Ex-Nazi Guard Denies He Was at Sachsenhausen Concentration Camp

By Reuters
December 3, 2021Europe
Ex-Nazi Guard Denies He Was at Sachsenhausen Concentration Camp
A 101-year-old former security guard of the Sachsenhausen concentration camp appears in the courtroom before his trial at the Landgericht Neuruppin court, Brandenburg, Germany, on Dec. 2, 2021. (Annegret Hilse/Reuters)

BERLIN—A former SS guard, now 101 years old, denied on Thursday he had worked at the Sachsenhausen concentration camp, a court spokesperson said, dragging out his trial on charges of helping to send more than 3,000 people to their deaths.

Prosecutors say Josef S., a member of the Nazi party’s paramilitary SS, contributed to the deaths of 3,518 people at the Sachsenhausen camp by regularly standing guard in the watchtower between 1942 and 1945.

Doctors have said the man, whose full name was not disclosed due to German trial reporting rules, is only partially fit to stand trial: sessions will be limited to just two and a half hours each day.

Josef S. shielded his face from cameras behind a blue binder as he faced the court in Neuruppin, near Berlin, to testify.

“Today, the accused stood by his overall account that he had not worked in the Sachsenhausen concentration camp,” said court spokesperson Iris le Claire.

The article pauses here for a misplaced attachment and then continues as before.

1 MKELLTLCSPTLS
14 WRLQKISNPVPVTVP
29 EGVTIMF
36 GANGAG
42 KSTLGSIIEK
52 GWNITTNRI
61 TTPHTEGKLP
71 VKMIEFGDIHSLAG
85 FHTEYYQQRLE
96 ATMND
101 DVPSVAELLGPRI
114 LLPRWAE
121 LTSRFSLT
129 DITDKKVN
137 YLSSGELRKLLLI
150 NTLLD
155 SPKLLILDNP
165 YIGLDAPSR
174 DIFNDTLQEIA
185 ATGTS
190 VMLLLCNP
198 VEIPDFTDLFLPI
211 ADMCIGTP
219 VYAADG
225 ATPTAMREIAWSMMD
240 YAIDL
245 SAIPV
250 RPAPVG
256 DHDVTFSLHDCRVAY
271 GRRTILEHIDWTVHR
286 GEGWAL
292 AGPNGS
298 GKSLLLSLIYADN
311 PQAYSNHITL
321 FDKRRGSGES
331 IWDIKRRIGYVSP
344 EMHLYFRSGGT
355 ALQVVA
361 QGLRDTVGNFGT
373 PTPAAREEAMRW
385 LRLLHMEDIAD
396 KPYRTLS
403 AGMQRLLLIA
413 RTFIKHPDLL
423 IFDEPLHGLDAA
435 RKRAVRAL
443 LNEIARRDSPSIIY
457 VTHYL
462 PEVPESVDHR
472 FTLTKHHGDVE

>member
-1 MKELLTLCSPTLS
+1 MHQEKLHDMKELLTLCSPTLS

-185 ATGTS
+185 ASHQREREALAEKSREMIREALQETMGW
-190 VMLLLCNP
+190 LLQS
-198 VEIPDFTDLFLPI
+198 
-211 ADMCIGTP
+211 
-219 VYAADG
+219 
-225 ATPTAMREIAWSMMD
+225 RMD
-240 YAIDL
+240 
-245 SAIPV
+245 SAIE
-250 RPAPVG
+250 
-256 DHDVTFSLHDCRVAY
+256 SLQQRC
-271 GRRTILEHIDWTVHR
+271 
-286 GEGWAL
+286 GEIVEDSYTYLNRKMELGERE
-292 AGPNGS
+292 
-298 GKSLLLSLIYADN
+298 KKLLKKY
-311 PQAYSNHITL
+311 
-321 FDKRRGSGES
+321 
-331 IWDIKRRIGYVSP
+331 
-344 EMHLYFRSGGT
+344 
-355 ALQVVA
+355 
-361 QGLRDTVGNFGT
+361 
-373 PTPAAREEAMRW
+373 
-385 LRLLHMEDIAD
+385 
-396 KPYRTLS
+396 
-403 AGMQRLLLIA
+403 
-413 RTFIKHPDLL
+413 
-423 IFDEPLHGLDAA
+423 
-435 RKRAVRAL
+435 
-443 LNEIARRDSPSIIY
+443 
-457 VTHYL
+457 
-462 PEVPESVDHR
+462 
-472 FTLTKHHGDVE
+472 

The co-plaintiff’s lawyer Thomas Walther said: “The historian must now painstakingly prove this (that he was at Sachsenhausen) by providing an expert opinion, with success.”

Some people interned in Sachsenhausen were murdered with Zyklon-B, the poison gas also used in other extermination camps where millions of Jews were killed in the Holocaust.

Sachsenhausen housed mainly political prisoners from across Europe, along with Soviet prisoners of war and some Jews.

There has been a spate of charges brought against former concentration camp guards in recent years for World War Two crimes against humanity. In September, a former camp secretary went on the run the day her trial was to begin, but was caught by police hours later.

A 2011 court ruling paved the way for these prosecutions, stating that even those who contributed indirectly to wartime murders, without pulling a trigger or giving an order, could bear criminal responsibility.

By Paul Carre

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